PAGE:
A Stranger in Town

A Stranger in Town

by William W. Johnstone, J. A. Johnstone

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America’s greatest western storytellers begin the explosive new legend of Will Tanner, a U.S. deputy marshal who will risk everything to save a friend, and bring two desperados to justice . . .
The train grinds to a halt somewhere in the Indian Nations, and the bandits get onboard. They take everything on the train worth stealing and gun down a guard to make their escape—just another notch on the belt for Ben Trout and Zack Larsen, two of the most savage killers in the west. U.S. Deputy Marshal Ed Pine follows them to Muskogee. There the trail runs cold, and Ed Pine diappears. To save his friend, Deputy Will Tanner rides for Muskogee, where justice extends only as far as the range of a Colt .45.
Tanner earned his badge in a blistering gunfight, when he got the drop on a trio of killers and saved the life of another fellow marshal. Now, he’ll have to be just as quick—and just as deadly. To bring in Trout and Larsen, Tanner must set his badge aside, and resort to the law of the gun.

Product Details

ISBN-13: 9780786039319
Publisher: Kensington
Publication date: 10/25/2016
Series: A Will Tanner Western Series , #2
Pages: 352
Sales rank: 352,714
Product dimensions: 4.10(w) x 6.70(h) x 1.10(d)

About the Author

William W. Johnstone is the USA Today and New York Times bestselling author of over 300 books, including PREACHER, THE LAST MOUNTAIN MAN, LUKE JENSEN BOUNTY HUNTER, FLINTLOCK, SAVAGE TEXAS, MATT JENSEN, THE LAST MOUNTAIN MAN; THE FAMILY JENSEN, SIDEWINDERS, and SHAWN O’BRIEN TOWN TAMER. His thrillers include Phoenix Rising, Home Invasion, The Blood of Patriots, The Bleeding Edge, and Suicide Mission. Visit his website at www.williamjohnstone.net or by email at dogcia2006@aol.com.
Being the all-around assistant, typist, researcher, and fact checker to one of the most popular western authors of all time, J.A. Johnstone learned from the master, Uncle William W. Johnstone.  
He began tutoring J.A. at an early age. After-school hours were often spent retyping manuscripts or researching his massive American Western history library as well as the more modern wars and conflicts. J.A. worked hard—and learned.
“Every day with Bill was an adventure story in itself. Bill taught me all he could about the art of storytelling. ‘Keep the historical facts accurate,’ he would say. ‘Remember the readers, and as your grandfather once told me, I am telling you now: be the best J.A. Johnstone you can be.’”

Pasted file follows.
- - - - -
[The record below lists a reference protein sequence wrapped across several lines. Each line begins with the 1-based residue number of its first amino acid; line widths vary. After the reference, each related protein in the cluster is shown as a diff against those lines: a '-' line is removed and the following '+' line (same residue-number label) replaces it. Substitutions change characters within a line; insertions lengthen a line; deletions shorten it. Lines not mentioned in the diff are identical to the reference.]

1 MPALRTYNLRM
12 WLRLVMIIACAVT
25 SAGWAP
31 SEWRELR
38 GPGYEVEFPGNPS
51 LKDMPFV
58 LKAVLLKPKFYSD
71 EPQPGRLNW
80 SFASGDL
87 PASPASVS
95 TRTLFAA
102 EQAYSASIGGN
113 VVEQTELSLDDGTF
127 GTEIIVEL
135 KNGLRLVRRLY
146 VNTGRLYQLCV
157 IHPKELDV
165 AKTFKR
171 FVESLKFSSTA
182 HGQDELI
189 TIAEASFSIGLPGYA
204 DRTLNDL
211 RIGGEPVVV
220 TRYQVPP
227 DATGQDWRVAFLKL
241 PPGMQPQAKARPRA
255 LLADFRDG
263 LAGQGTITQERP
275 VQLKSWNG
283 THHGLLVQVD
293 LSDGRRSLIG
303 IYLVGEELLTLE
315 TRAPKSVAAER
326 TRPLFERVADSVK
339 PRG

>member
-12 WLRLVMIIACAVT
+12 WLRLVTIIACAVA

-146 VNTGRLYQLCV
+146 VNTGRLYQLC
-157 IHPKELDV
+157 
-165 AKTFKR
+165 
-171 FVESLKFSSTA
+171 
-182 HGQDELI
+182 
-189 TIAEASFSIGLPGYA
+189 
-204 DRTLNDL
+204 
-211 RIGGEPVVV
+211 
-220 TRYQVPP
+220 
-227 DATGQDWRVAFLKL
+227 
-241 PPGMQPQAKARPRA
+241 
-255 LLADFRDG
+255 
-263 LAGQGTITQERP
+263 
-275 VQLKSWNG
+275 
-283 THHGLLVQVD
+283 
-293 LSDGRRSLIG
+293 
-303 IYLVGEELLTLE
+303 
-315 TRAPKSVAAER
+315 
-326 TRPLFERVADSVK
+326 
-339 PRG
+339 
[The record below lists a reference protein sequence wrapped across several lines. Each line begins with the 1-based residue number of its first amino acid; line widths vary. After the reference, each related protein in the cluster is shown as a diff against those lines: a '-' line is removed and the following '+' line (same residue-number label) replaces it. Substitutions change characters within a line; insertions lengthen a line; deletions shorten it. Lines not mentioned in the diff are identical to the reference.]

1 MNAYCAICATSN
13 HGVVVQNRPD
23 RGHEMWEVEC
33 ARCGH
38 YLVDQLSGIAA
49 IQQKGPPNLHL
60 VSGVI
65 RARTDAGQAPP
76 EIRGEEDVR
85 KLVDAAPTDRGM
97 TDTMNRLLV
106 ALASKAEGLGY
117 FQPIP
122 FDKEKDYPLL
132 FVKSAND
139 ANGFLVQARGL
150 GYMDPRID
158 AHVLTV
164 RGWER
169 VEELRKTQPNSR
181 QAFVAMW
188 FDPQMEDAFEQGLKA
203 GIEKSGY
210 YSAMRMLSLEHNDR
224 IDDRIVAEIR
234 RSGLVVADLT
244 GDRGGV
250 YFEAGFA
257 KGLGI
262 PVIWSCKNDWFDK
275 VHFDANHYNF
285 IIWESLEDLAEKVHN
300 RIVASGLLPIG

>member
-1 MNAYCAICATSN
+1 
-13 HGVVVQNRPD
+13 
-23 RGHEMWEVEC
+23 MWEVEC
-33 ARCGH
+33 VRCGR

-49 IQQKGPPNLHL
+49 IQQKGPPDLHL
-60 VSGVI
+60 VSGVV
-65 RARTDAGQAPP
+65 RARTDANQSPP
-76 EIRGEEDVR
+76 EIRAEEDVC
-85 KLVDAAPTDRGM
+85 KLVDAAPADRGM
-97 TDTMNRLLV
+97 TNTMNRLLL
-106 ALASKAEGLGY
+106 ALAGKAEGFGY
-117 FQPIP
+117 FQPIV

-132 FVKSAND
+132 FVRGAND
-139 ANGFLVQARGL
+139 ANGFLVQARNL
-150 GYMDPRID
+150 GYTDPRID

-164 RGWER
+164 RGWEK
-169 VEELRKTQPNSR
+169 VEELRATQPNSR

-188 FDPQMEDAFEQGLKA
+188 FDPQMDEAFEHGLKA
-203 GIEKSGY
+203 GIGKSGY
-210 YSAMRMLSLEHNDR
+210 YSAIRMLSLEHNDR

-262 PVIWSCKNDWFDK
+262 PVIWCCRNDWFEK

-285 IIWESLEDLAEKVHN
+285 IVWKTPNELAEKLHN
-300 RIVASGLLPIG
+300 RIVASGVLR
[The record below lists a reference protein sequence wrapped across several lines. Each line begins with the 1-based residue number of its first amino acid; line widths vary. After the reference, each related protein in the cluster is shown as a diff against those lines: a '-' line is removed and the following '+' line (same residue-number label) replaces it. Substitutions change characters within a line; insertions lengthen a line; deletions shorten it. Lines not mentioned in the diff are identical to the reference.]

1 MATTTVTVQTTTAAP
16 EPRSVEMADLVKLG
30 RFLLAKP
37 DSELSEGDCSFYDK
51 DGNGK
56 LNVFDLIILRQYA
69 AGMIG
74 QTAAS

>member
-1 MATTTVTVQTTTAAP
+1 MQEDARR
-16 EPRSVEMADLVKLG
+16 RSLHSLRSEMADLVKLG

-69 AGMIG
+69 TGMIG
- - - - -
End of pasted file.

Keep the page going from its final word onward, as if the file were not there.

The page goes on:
Read an Excerpt

A Stranger in Town

By William W. Johnstone, J. A. Johnstone


Copyright © 2016 J. A. Johnstone
All rights reserved.
ISBN: 978-0-7860-3932-6


Deputy Marshal Ed Pine rode into the tiny settlement gathered around the railroad at Muskogee in Indian Territory early in the afternoon. Without stopping, he rode straight through on his way to Creek policeman Sam Black Crow's cabin three quarters of a mile west of town. The diminutive Creek woman hoeing weeds in the garden next to the house paused to watch his arrival. When she recognized the deputy, she walked out of the garden to greet him. "Deputy Pine," she called out.

"Clara," Ed Pine replied. "I reckon Sam ain't here," he surmised upon seeing the empty corral by the barn. "I saw the padlock on his office, so I didn't bother to stop in town."

"Sam go to Tahlequah this morning," Clara said. "Big fight, one man die. He go to help Cherokee police."

"Well, I'm sorry I missed him," Pine said. He had counted on some help from Sam, since the Creek policeman had sent the telegram reporting the train robbery at the Muskogee station. He had assumed that Sam would expect a deputy in no more than two days' time from Fort Smith. "If he gets back anytime soon, you can tell him that I'm here to see if I can pick up the trail of those men who robbed the train."

"I tell," Clara said.

Clara offered to fix some food for him, but he declined, thanking her for the offer before turning the sorrel back toward town. He would have to find out anything he could in town, and the first place he decided to try was Luther Brady's Trading Post. Sam Black Crow had said in his wire that he suspected the robbery was done by Ben Trout and Brock Larsen, a couple of outlaws from Kansas. Brady's was the hangout familiar to all the outlaws in the territory, and would likely be the one place they might have shown up.

* * *

"Well, if it ain't Marshal Ed Pine," Luther Brady slurred when the deputy marshal appeared in his doorway. He made no effort to hide the contempt in his greeting. "If you're lookin' to buy a drink of likker, you're outta luck. You bein' a lawman, you oughta know I don't sell no spirits. It's against the law."

Accustomed to Brady's sarcasm, Ed didn't respond until after he looked over the cramped room, paying particular attention to the only customers in the store, two men seated at a small table beside the stove. "I expect the two gents sittin' at the table are drinkin' coffee outta those cups, right?"

"Dagnabbit, Pine," Brady complained, "I ain't sellin' whiskey to no Injuns. You got no call to come down here hasslin' me over a drink between friends."

Pine slowly shook his head and gave Brady a wry smile. "I swear, Brady, I could almost believe you, except for the fact you ain't got no friends. But I didn't ride all the way over here from Fort Smith to catch you sellin' illegal whiskey." He walked on over to the counter and laid his Winchester rifle on it while still keeping an eye on the two at the table. He had already decided they were of no concern to him, but long years wearing a badge had taught him not to be careless in the Nations. "Now pour me a shot of the same coffee those fellows are drinkin'," he said. "I had a dusty ride and I could use something to cut that dust."

Brady reached under the counter and pulled out a whiskey bottle and a couple of shot glasses. "I'll have one with you," he declared. "This is my own private stock. Like I said, I don't sell no whiskey."

"Course you don't," Pine said. "You're just offerin' me a drink, right? No charge, 'cause that'd be against the law."

"Right," Brady replied, obviously perturbed.

Pine watched while Brady poured the whiskey. Pine tossed it down. Then he said, "Ugh, that's awful stuff. Wish I had a barrel of it."

"What are you doin' in these parts?" Brady finally asked.

"Whaddaya think?" Pine replied dryly.